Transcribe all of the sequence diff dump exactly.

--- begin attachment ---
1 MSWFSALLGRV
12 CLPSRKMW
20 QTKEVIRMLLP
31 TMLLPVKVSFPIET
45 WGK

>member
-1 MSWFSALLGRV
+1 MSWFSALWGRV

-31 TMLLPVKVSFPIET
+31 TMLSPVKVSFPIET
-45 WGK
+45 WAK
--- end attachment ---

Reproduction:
1 MSWFSALLGRV
12 CLPSRKMW
20 QTKEVIRMLLP
31 TMLLPVKVSFPIET
45 WGK

>member
-1 MSWFSALLGRV
+1 MSWFSALWGRV

-31 TMLLPVKVSFPIET
+31 TMLSPVKVSFPIET
-45 WGK
+45 WAK